THE Guardian reports that tickets for the 2019 Glastonbury music festival sold out half an hour after going on sale as record numbers of people attempted to buy one.

135,000 tickets have been sold with festival goers making the commitment before even knowing the line-up.

“Tickets have now all sold out! We are blown away by the huge demand, looks like record numbers tried. Thank you for your patience and incredible support and for those of you who missed out, there will be a ticket resale in April,” commented co-organiser Emily Eavis.



The Daily Mirror puts the spotlight in England's smallest school.

The Milburn School in Cumbria only has six pupils, one classroom and just one full-time teacher.

And it is so tiny, three year olds learn alongside 10-year-olds and their lunches are cooked by a local pub chef.

Pupils at the Milburn, which is on the edge of the North Pennines Area of Outstanding Natural Beauty, play on the picturesque village green during breaks because there is no playground.

Headteacher Nick Page, who splits his time as head between Milburn School and nearby Beaconside Primary School, which has 451 pupils. says that the low number of students means they benefit from one-to-one teaching.

He said: “Milburn is very special school in terms of its location, its number of pupils and what it has to offer.”



The Independent tells us that the remnants of a 200-year-old shipwreck have been found on a beach at Royal Bay of Grouville on the island of Jersey.

Metal detectorist Jonathan Bull discovered around 21 pieces of copper sheathing which are thought to belong to the HMS Severn and one is stamped “1794”– the year the ship finished undergoing a refit at Plymouth dockyard.

Records show the Severn was damaged nearby, stranded in the bay with a broken rudder.



According to the Daily Express, soaring property prices have forced more than a quarter of young adults to live with their parents.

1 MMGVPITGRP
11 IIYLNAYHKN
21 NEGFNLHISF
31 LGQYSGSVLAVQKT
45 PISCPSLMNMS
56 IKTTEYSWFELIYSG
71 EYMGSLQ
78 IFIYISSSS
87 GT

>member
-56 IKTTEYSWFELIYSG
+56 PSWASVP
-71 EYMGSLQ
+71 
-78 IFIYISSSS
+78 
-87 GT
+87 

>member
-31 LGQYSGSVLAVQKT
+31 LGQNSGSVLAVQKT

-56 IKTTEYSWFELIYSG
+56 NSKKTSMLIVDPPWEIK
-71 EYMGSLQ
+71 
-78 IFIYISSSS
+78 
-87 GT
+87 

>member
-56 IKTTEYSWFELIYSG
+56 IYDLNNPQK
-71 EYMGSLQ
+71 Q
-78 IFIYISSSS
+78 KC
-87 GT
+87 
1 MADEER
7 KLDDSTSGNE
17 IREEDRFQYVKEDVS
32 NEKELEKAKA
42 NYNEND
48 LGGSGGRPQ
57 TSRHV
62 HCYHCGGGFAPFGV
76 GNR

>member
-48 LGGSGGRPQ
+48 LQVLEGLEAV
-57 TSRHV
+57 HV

The paper says that record numbers of those aged 20 to 34 cannot afford to leave home because of high rents and daunting mortgage deposits and payments and the number has increased by an extra 5,500 every month over the last 15 years,.

Angus Hanton, the co-founder of the pressure group Intergenerational Fairness, said: “Many young people simply cannot afford to fly the nest when they face stagnant wages, precarious employment, unpaid internships, and high student debt.”



An article in The Guardian newspaper says that a love poem written from the frontline of the Somme by the “great forgotten voice of the First World War”, the American author, heiress, suffragette and nurse Mary Borden, will form the heart of an event at the Tower of London to mark the centenary of Armistice Day.

The poem was written for a young British officer with whom she had an affair while running a field hospital during the First World War.

Borden expert Professor Paul O’Prey said it was “the only love poem I know about the battle of the Somme”.

Reference list:

The Express (

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The Independent (

Daily Mirror (